Weightlifter, I know it sounds hard to believe, I'm sure if you can get hold of Ryan he would confirm it. He was asked by a few guys at Outdoor nationals and he said 405 with a 700 squat. I have no problem believing that.
I have just started weightlifting this year in the winter, problem is I don't live in the USA
Thank you, Big Macca. I would question the 700 (parallel or below) squat even more. It may well be that he has stated that he power cleans 405 or more. Although I am not from Missouri, he would have to show me both the 405 and the 700.
I can remember once reading in Sporting News about a high school guy weighing in the 160's benching around 500. I told them that was above the world record. Their response was, "Well, that is what he told us."
I am sure he can do big weights. Although I am not from Missouri, he would have to show me. If he can do that much now, one would think he will do 450 - 500 power clean (or more) after 4-5 years of training in college, and maybe squat 850- 1,000. Post -collegiate - maybe 500-550 power clean and 1000+ squat. Then,if he does not make the Olympic team throwing, he can always make the Olympic team as a lifter if he can jerk what he can power clean or more. Maybe he could even make both teams as Gary Gubner almost did.
Well, I am from Missouri, or if you have lived there for a few years, Misery....and I think that a 400 clean is not out of the question......I was an average thrower (58/189) and I had a power clean best of 320 lbs....no wrist wraps....my teammate, Ernie Poole from Sedalia, MO, cleaned 350 with wraps.....so 400+ for a great thrower does not seem too out of line......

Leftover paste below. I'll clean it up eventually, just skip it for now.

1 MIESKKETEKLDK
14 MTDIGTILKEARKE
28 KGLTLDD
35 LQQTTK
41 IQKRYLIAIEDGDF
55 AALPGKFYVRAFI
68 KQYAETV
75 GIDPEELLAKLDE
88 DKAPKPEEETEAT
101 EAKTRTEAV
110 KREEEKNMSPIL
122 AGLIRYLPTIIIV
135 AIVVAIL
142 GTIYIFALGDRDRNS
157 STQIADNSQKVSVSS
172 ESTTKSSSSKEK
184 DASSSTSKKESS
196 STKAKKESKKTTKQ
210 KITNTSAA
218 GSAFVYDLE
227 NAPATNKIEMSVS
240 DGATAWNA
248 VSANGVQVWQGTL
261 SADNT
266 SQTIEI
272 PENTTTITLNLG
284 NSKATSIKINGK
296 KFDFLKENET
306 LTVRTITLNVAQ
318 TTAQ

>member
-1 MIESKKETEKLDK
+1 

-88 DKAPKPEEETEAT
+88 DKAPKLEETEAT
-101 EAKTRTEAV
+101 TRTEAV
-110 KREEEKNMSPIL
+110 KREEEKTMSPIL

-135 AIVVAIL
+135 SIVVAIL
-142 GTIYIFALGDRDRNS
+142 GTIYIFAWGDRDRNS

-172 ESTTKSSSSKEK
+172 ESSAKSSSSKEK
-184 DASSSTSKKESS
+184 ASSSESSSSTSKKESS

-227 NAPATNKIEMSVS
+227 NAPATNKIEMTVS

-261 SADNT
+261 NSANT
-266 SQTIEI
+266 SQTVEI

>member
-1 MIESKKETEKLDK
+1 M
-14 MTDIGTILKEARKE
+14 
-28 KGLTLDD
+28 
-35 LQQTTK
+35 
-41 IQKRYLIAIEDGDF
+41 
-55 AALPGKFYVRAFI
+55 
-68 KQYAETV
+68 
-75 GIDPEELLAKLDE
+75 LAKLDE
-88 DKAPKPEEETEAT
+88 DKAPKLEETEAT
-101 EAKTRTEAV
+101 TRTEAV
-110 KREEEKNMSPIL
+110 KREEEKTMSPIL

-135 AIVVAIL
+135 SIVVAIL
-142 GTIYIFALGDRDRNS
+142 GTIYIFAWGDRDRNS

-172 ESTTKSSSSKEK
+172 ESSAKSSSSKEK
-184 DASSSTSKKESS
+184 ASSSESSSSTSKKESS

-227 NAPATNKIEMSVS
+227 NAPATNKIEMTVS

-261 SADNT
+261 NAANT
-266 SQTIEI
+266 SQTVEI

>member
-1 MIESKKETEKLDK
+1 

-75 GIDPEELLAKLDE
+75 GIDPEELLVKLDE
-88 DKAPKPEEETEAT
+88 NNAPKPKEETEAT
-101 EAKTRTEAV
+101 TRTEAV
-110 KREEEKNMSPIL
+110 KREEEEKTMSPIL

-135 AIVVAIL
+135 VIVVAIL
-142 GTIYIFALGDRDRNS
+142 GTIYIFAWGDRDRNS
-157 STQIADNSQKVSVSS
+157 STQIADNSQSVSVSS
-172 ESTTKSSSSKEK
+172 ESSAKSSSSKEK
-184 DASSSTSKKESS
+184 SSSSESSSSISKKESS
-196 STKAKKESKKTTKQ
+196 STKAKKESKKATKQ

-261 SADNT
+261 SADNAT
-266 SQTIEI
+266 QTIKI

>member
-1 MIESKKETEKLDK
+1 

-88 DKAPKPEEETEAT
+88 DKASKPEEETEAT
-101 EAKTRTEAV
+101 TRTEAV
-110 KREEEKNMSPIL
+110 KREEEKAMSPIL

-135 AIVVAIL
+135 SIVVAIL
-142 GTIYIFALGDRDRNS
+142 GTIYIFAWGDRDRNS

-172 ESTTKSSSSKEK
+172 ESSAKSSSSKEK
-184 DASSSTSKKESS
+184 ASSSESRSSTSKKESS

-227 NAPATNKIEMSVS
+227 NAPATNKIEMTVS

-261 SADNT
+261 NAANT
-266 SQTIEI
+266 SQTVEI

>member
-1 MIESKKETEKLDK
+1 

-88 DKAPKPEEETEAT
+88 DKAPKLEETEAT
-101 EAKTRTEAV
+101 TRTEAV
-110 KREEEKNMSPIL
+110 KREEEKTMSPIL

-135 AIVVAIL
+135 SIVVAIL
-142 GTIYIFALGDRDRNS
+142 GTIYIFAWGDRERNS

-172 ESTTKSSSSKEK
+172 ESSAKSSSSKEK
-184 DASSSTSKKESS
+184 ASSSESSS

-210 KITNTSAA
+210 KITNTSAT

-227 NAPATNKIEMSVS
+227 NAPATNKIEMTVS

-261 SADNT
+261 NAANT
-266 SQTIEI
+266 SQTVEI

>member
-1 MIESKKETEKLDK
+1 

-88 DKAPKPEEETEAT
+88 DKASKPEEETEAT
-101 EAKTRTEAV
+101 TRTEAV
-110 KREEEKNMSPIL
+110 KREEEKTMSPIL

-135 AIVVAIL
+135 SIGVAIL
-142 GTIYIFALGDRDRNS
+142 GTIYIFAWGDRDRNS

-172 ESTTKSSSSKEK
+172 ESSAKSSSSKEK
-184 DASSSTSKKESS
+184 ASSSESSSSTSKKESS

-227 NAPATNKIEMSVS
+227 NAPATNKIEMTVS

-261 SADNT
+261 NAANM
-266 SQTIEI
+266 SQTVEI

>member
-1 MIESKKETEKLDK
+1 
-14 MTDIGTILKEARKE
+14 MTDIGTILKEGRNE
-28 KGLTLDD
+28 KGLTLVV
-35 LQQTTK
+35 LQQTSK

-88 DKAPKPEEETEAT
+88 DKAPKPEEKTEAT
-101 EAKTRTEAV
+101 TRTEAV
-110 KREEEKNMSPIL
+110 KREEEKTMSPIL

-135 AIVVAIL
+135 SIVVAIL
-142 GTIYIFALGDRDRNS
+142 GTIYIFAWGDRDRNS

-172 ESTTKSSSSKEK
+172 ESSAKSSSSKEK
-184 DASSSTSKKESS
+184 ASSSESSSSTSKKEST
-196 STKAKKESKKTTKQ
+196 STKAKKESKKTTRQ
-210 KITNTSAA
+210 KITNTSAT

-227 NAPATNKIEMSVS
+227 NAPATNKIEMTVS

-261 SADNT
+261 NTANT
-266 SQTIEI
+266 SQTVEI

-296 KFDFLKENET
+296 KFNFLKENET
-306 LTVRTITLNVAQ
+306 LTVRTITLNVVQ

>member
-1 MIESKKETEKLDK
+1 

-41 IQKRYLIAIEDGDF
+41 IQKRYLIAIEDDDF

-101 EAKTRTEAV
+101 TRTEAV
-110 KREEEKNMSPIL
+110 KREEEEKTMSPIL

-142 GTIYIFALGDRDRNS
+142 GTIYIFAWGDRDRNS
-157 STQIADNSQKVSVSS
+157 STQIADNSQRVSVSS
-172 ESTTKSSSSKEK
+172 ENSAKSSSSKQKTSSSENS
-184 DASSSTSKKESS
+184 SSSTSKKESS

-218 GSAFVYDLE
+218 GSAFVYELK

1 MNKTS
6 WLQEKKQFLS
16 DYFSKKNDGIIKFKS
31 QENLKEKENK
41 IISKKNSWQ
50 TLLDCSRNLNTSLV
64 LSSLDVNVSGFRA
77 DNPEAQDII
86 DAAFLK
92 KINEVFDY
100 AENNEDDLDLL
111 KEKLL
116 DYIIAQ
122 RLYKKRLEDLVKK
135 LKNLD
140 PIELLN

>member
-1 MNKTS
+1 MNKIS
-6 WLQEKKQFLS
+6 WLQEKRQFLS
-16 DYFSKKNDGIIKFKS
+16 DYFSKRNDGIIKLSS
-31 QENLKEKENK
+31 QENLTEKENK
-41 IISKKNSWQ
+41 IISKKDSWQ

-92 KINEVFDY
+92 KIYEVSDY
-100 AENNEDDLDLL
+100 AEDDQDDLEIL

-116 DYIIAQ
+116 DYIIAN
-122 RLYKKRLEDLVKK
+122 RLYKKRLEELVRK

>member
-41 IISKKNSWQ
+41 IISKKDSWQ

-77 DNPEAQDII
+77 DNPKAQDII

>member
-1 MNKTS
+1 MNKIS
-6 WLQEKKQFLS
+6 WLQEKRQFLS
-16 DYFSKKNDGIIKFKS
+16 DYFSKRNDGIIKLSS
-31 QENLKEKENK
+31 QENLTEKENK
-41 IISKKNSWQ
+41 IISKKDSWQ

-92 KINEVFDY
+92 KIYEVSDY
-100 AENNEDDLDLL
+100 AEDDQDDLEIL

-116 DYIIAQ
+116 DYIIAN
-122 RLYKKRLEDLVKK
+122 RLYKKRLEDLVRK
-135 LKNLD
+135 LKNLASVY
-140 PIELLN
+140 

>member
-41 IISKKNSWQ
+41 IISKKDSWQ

Again, we are talking about a 405 POWER CLEAN by someone in high school. The % difference between a 350 (squat) clean and a 405 power clean is the difference between a 50 foot high school women's throw and a 65 foot throw. A 350 clean equals about a 300 - 310 power clean. Or, a 160 high school women's discus discus throw and a 210 throw. Big, big difference.
As I said, there has never been a 20 and under weightlifting competitor in the US who could power clean 405, to my knowledge. It is possible that he can, with less training and (assumedly) poorer technique, out power clean any 20 and under lifter ever in USA history, and possibly by 5%- 10%. I would just have to see it. There are hundreds of runners have run a 10.5 or under 100 meters. Drop down 15% to 9.75 or below and look at the difference. See my earlier posts re: Fuerbach and Walker.
Ryan Whiting is from PA and being so well know, I doubt he would lie about his lifts. I know another HS putter who has 60 feet who can do 675 on squat.Jimmy Pacifico has thrown 62 and he's 16-17 and has a 700 PL squat. Trust me, the olympic lifters really aren't the strongest guys in the olympic lifts as we think. www.longandstrong.com , Ryans coaches email is on there and I'm sure he'll be willing to confirm his lifts.
As I said, if I can clean 320 and throw the 11lb ball just over 60, and seeing Whitings form (no offense but it could be better), its not hard to believe such numbers for a 70 foot 12lb putter.
Of course you don't seem to want to believe that. There ARE freaks out there that don't oly lift competitively and lift huge.
Big Macca - Have any of these lifters done their squats in competition? As far as what is parallel (or below), just because a lifter or a coach says it is doesn't make it so. If you think so, what about the 40 times some coaches put out?
However, I thank you for your thoughts.